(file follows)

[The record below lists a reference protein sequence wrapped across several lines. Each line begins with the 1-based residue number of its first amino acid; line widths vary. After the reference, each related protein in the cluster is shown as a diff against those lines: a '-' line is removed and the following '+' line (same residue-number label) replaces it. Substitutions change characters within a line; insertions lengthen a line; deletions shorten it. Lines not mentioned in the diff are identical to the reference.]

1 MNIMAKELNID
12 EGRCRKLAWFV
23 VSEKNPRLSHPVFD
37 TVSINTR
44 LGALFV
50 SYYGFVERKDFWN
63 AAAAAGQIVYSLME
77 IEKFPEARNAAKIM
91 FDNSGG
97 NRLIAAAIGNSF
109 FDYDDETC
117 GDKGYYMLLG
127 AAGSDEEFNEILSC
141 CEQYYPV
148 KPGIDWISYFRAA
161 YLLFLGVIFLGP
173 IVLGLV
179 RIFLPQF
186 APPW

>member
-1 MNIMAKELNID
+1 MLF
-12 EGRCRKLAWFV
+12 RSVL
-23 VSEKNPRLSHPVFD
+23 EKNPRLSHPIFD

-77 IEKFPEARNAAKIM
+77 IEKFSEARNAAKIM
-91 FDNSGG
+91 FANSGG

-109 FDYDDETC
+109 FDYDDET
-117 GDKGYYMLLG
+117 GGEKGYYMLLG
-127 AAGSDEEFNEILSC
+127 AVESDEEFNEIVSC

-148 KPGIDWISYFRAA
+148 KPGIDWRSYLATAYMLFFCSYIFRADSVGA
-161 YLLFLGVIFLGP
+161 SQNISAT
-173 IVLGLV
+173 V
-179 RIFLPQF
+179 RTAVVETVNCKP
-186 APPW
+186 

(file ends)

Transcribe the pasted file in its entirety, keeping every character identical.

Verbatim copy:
[The record below lists a reference protein sequence wrapped across several lines. Each line begins with the 1-based residue number of its first amino acid; line widths vary. After the reference, each related protein in the cluster is shown as a diff against those lines: a '-' line is removed and the following '+' line (same residue-number label) replaces it. Substitutions change characters within a line; insertions lengthen a line; deletions shorten it. Lines not mentioned in the diff are identical to the reference.]

1 MNIMAKELNID
12 EGRCRKLAWFV
23 VSEKNPRLSHPVFD
37 TVSINTR
44 LGALFV
50 SYYGFVERKDFWN
63 AAAAAGQIVYSLME
77 IEKFPEARNAAKIM
91 FDNSGG
97 NRLIAAAIGNSF
109 FDYDDETC
117 GDKGYYMLLG
127 AAGSDEEFNEILSC
141 CEQYYPV
148 KPGIDWISYFRAA
161 YLLFLGVIFLGP
173 IVLGLV
179 RIFLPQF
186 APPW

>member
-1 MNIMAKELNID
+1 MLF
-12 EGRCRKLAWFV
+12 RSVL
-23 VSEKNPRLSHPVFD
+23 EKNPRLSHPIFD

-77 IEKFPEARNAAKIM
+77 IEKFSEARNAAKIM
-91 FDNSGG
+91 FANSGG

-109 FDYDDETC
+109 FDYDDET
-117 GDKGYYMLLG
+117 GGEKGYYMLLG
-127 AAGSDEEFNEILSC
+127 AVESDEEFNEIVSC

-148 KPGIDWISYFRAA
+148 KPGIDWRSYLATAYMLFFCSYIFRADSVGA
-161 YLLFLGVIFLGP
+161 SQNISAT
-173 IVLGLV
+173 V
-179 RIFLPQF
+179 RTAVVETVNCKP
-186 APPW
+186 